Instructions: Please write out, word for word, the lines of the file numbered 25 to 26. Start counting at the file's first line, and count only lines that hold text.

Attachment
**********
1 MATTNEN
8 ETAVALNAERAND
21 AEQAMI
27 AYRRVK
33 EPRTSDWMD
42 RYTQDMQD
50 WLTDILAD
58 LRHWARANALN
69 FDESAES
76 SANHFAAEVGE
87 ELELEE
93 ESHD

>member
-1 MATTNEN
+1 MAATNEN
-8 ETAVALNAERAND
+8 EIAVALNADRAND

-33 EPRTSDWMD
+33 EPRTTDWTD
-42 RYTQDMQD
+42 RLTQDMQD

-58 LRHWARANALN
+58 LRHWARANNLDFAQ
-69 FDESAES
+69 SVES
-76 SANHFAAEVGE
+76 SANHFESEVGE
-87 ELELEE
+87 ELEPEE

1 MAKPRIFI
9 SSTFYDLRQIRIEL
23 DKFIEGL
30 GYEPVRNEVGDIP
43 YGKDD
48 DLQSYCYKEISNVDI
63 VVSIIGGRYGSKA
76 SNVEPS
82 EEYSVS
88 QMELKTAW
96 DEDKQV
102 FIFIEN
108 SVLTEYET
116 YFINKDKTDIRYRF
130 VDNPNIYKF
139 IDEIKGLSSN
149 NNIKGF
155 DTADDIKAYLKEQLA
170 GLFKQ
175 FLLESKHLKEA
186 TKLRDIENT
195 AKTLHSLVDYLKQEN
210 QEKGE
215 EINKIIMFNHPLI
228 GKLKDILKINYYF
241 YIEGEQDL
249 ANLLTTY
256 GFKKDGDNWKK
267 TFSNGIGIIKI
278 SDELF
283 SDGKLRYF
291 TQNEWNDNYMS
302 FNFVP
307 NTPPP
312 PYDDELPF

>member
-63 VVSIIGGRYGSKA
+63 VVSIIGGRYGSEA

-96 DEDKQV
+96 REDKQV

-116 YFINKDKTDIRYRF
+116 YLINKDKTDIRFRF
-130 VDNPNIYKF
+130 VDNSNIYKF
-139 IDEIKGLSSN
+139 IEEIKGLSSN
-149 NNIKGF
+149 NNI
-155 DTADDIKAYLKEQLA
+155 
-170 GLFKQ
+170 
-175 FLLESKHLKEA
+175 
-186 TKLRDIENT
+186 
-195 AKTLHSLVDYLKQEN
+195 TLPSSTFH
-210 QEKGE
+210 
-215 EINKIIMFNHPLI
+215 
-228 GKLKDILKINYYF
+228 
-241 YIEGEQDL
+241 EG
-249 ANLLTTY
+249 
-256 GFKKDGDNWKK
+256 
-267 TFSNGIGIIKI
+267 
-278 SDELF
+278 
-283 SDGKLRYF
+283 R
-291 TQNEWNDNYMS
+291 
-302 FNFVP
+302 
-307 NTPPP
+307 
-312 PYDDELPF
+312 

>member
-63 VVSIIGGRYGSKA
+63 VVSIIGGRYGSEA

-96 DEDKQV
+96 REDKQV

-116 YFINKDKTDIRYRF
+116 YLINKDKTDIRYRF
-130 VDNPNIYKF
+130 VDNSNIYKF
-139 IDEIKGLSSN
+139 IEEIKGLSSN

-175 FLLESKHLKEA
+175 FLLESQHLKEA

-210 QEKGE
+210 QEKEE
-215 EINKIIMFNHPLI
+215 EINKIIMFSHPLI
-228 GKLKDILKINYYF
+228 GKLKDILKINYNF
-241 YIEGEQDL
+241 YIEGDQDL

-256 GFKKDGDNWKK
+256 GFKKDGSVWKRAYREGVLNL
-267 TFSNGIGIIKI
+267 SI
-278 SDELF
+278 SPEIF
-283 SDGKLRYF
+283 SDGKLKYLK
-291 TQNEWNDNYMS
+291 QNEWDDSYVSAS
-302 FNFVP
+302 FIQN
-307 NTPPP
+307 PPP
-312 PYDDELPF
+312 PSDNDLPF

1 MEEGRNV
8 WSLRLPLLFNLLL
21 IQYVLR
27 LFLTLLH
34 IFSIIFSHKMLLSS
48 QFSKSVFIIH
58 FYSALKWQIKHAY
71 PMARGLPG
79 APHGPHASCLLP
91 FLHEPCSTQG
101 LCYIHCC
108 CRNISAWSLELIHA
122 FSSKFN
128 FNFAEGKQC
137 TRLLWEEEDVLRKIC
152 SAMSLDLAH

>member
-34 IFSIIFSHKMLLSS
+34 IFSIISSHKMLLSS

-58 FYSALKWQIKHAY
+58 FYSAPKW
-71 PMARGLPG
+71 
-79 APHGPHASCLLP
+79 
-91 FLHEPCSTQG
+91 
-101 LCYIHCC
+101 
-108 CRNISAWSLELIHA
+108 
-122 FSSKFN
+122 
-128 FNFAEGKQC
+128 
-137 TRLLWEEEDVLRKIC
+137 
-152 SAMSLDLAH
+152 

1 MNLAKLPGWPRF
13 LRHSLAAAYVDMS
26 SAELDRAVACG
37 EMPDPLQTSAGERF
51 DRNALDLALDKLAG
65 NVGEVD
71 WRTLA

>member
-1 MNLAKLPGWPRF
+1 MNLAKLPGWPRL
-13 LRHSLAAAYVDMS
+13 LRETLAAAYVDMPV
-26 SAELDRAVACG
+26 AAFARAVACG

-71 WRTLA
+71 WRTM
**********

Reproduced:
+69 SVES
-76 SANHFAAEVGE